A perennial with leaves that are deeply pinnately lobed; flowers are yellow, daisy-like, to 1 inch across. Found across KS to CO, south to LA and northern Mexico; open, dry, calcareous soil. Best in full sun, dry locations; drought tolerant but supplemental watering may extend the flowering period.

Farewell-to-Spring (Clarkia amoena)

These showy, pink, cup-shaped flowers thrive in full sun to part shade and dry soil. They are an excellent source of nectar and can attract butterflies and bees. Blooms throughout the summer.

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Fireweed (Chamaenerion angustifolium)

A perennial with pink, purple or mauve flowers growing in clusters on the top of the reddish stem; blooming July to September. The fruit are narrow seed pods that split and release numerous tiny white seed heads. It has and unpleasant odor, is slightly hairly. It grows from 3 to 7 feet. Prefers full sun to partial shade, moist to dry, in sandy soil and thrives in burned areas and open wooded areas. Found throughout most of the United States.

Five-Spot (Nemophila maculata)

An annual with cup-shaped, white blossoms, 1-2 inches across with light purple veins and a purple spot at the edge of each petal lobe. Found in California on mesic to moist slopes and flats, below 7,500 ft. elev., west of the Sierra Nevadas. Best in partial sun to shade, mesic to moist soils; excellent for shady borders.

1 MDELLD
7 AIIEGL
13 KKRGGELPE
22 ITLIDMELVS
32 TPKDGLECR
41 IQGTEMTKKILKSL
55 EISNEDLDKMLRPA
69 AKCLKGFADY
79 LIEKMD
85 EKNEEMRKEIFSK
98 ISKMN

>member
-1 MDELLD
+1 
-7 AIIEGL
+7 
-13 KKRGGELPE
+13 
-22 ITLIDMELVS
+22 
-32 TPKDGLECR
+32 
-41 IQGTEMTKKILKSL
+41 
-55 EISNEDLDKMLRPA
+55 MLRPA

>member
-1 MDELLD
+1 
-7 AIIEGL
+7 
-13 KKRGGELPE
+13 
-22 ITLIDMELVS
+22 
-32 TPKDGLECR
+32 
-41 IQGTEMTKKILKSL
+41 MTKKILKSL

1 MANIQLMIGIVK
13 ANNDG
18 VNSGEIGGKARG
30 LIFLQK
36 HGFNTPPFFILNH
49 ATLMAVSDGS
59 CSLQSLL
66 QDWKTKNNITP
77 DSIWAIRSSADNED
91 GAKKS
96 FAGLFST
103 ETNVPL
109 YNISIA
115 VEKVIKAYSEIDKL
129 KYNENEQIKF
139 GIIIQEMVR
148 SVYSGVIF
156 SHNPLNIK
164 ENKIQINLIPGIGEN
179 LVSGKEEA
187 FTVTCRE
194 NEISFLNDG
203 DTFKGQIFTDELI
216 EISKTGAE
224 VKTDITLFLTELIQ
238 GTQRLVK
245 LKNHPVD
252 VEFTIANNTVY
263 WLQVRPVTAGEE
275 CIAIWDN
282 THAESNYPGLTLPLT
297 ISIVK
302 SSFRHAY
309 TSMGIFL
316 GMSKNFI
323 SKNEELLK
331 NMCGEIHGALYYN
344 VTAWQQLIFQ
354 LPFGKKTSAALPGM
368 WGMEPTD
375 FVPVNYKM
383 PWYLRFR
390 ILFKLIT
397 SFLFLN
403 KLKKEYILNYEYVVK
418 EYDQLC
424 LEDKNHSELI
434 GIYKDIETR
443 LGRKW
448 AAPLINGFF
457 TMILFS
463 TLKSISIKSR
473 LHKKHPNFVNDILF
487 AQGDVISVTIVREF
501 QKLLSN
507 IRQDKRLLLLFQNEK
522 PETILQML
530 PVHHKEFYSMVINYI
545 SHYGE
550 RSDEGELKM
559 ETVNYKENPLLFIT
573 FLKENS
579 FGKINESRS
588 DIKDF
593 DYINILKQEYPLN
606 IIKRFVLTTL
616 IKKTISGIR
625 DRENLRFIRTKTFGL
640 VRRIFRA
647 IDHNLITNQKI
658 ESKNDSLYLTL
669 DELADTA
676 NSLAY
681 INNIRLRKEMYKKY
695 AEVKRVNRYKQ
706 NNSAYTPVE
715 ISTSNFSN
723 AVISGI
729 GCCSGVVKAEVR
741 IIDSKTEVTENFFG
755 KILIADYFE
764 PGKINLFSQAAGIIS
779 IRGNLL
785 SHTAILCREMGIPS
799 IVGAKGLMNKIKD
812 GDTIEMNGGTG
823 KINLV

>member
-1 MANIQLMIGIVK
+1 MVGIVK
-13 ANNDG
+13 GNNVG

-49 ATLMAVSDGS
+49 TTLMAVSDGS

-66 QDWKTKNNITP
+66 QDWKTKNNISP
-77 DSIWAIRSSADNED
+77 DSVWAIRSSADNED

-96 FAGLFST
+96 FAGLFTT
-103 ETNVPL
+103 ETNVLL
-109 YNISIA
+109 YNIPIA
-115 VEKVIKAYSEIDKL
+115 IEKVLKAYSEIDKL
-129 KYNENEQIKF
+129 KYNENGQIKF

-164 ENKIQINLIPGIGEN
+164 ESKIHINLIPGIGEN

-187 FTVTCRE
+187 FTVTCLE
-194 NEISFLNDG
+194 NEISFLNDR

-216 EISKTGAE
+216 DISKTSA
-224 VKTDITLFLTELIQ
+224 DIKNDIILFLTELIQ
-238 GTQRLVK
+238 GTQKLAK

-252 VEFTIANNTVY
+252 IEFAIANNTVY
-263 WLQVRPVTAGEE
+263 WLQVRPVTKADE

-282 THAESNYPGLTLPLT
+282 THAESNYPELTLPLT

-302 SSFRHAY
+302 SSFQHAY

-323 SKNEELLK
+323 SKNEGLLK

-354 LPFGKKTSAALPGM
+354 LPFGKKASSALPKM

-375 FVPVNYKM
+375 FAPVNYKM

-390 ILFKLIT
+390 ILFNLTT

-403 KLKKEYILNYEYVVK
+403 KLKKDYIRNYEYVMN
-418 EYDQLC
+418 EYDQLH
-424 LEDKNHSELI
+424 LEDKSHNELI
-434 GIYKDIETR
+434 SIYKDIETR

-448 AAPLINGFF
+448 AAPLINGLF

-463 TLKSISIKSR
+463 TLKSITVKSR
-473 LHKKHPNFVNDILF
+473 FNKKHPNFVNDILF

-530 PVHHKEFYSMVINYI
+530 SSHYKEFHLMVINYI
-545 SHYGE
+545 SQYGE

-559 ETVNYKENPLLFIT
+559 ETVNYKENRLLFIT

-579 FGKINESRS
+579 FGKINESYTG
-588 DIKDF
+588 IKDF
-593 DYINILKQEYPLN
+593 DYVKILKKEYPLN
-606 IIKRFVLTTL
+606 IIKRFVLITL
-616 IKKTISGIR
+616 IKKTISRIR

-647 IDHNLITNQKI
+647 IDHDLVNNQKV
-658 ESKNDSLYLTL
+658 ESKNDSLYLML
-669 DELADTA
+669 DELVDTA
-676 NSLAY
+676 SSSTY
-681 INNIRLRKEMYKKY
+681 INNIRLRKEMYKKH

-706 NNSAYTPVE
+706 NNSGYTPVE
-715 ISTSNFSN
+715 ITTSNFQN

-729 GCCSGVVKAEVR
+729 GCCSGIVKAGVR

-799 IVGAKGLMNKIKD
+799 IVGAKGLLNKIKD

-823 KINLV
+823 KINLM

Fleabane Daisy (Erigeron annuus)

Synonyms: Aspen Daisy
A perennial, 8-24 inches tall; produces masses of aster-like, lavender flowers with yellow centers. Blooms mid-June to mid-July. Found across Alberta and British Columbia, south to Montana, New Mexico, and Arizona; open, wooded areas. Best in full to partial sun, dry to moist soils, prefers well-drained soil that is not too rich; attracts butterflies.

Forget-Me-Not (Myosotis scorpioides)

An annual or biennial, depending on climate produces masses of miniature, sky-blue blossoms with white, yellow or pink centers. Blooms from mid-April to June. Found on rocky places, mountain pastures, damp meadows, woods. Naturalized in the U.S. in moist, shaded places. Best in partial sun to shade, moist soils; perfect for borders, rock gardens, and for dainty bouquets.

Four O’Clocks (Mirabilis jalapa)

Synonyms: Marvel-of-Peru | Beauty-of-the-night
A tender perennial that produces handsome, trumpet-shaped flowers in shades of red, pink, yellow and white, often striped or mottled. Flowers open in late afternoon. Blooms late summer through autumn. Found in tropical America, occasionally escaping from cultivation and establishing in waste places and roadsides. Best in full sun, dry to moist soils; attracts birds and butterflies.

Out Of Stock

Foxglove (Digitalis sp.)

A biennial with flowers on tall stalks arising from clump of basal leaves, flowers are tubular, to 3 inches long, purple or cream colored with spots inside. Blooms in June. Found on open woods and heaths in mountains. Best in partial sun to shade, moist soil; prefers porous but rich, moist soils; may reflower if cut back; dried leaves are the principal source of the drug, digitalis. Flowers may attract hummingbirds.